The word of a woman

Whatever role history will play in her future life, there is a part of the bat mitzva girl that intuits the horizons that her community has opened or closed for her.

Art by Pepe Fainberg (photo credit: PEPE FAINBERG)
Art by Pepe Fainberg
(photo credit: PEPE FAINBERG)
THE BAT mitzva ceremony is a late addition to Jewish custom. For most of Jewish history, it was unheard of, and when Orthodox and Conservative authorities accepted the idea, it was with ambivalence. Even today, when it is generally agreed that something should be done to mark a girl’s entry into Jewish adulthood, the details of that something are far from agreed upon.
Should a girl, like her male counterparts, be given a singular spotlight, or is it sufficient to celebrate the occasion as part of a group of girls, as my mother did in 1952? Should she read from the Torah, or merely from the accompanying prophetic portion, as I did? Or should she not be allowed on the bima, instead preparing a sermon, forgoing physical contact with the holy text? And if a community is to acknowledge a girl’s coming of age, who should take part? The entire community? Just the women? Mainly the family? Until the 20th century, Judaism felt no need to mark a girl’s coming of age at all.
Judaism’s attitudes toward and relationship to women is the most troubling Jewish issue of our time. It’s not too difficult to leave or assimilate out of a religion that unapologetically privileges its male members. In Israel, where I live, the issue claims a place in the newspapers every day. Its questions are raw, burning places of pain, insult, humiliation and shaming. Bus drivers, school principals, the police, local councils, the courts and the Knesset are all pulled into the raging debates, forced to become arbitrators on the nature of Judaism in the Jewish state. Jewish visitors to the country are appalled at how violently their religion has changed into something weirdly at odds with such values as humanism, liberalism, pluralism, and tolerance.
The roots of Jewish laws and practices, which allot women a limited and rigidly defined range of mitzvah observance, were first set down in the Five Books of Moses. Centuries later, the thinkers of the Mishna and Gemara integrated and codified this exclusion into dogma. Needless to say, there are virtually no women commentators in these texts. Women are not even consulted. But then again, according to parashat Matot, the word of a woman is not worth much.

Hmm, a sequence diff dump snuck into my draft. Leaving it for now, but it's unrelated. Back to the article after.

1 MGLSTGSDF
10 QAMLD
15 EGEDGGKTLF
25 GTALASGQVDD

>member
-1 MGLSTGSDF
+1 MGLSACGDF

“When a man voweth a vow unto the Lord, or sweareth an oath to bind his soul with a bond, he shall not break his word; he shall do according to all that proceedeth out of his mouth” (Num. 42:3). This rather obvious notion would not merit a mention, except as a contrast to what happens when a woman makes a vow or swears an oath.
Because a woman’s agency, in the logic of the age, was always contingent on a man, be it her father or her husband (unless she was widowed or divorced – these misfortunes gave a woman the right to speak for herself). If the woman’s father “disallow her in the day that he heareth, none of her vows, or of her bonds wherewith she hath bound her soul shall stand”; (Num. 42:6). The text describing what happens if a woman’s husband “disallows” his wife’s vow or bond is almost identical.
There is little one can say to such rulings. Either the spirit of one’s religion bestows on one’s words meaning and consequence, or it doesn’t. And if it doesn’t, then one finds oneself relegated to a lesser subset of humanity. You can talk as much as you like but you’ll never be taken seriously.
A 12-year-old girl may not be able to fully comprehend, or even appreciate, the depth and breadth of the legacy she is being welcomed into, or be versed in the history of the generations who bequeathed it to her. But whatever role that history and legacy will play in her future life, there is a part of her that intuits the horizons that her community has opened or closed for her, and the vision it holds.
Whether it is a vision of agency to fully realize her potential in the world, or one of curtailment and diminishment, it will leave an indelible mark on her understanding of herself. And one day, perhaps many years later, when she is in fact an adult, she will still sense, beneath all the layers of her identity, the eyes of that community upon her, their gaze telling her who she is and what might be the full worth of her words.

Janice Weizman is a novelist living in Israel.